In conclusion, goodwill is classified as a fixed asset because it represents the long-term value and intangible aspects of a business. It is an important asset that contributes to the overall value and success of a company.

Test: Financial Statements - II - Question 10

What is a limitation common to both the current and quick ratio?

Detailed Solution for Test: Financial Statements - II - Question 10
Limitation common to both the current and quick ratio:

Accounts receivable may not be truly liquid:


- Both the current ratio and quick ratio include accounts receivable in their calculations.
- Accounts receivable represent the amount of money owed to a company by its customers for goods or services sold on credit.
- While accounts receivable are considered assets, they may not be truly liquid because there is a risk of customers defaulting on their payments or delaying payment.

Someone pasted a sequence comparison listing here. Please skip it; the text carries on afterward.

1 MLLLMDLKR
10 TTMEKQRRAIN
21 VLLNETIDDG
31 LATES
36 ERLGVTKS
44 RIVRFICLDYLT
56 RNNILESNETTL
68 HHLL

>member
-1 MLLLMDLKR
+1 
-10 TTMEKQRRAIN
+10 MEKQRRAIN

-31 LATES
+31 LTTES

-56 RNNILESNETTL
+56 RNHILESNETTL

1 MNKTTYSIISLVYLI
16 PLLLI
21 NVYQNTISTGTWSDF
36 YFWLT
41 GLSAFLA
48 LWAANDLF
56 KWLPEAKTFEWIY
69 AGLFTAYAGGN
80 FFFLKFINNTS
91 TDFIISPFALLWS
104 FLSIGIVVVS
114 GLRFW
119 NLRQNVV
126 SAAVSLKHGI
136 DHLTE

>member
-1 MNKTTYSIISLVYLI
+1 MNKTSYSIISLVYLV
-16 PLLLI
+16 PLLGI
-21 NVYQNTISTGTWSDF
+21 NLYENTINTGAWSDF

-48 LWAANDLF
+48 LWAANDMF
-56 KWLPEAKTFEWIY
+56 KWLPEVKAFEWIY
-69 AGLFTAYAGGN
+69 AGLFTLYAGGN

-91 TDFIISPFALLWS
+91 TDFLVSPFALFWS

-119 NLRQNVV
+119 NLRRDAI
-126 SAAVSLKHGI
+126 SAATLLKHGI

- In case of a liquidity crisis or cash flow issues, it may be difficult for a company to convert accounts receivable into cash quickly.
- This limitation is common to both the current ratio and quick ratio, as both ratios consider accounts receivable as part of their calculations.
- It affects the accuracy of these ratios in assessing a company's short-term liquidity position.

Therefore, the correct answer is A: Accounts receivable may not be truly liquid.

82 videos|105 docs|42 tests
Information about Test: Financial Statements - II Page
In this test you can find the Exam questions for Test: Financial Statements - II solved & explained in the simplest way possible. Besides giving Questions and answers for Test: Financial Statements - II, EduRev gives you an ample number of Online tests for practice

Up next

82 videos|105 docs|42 tests
Download as PDF

Up next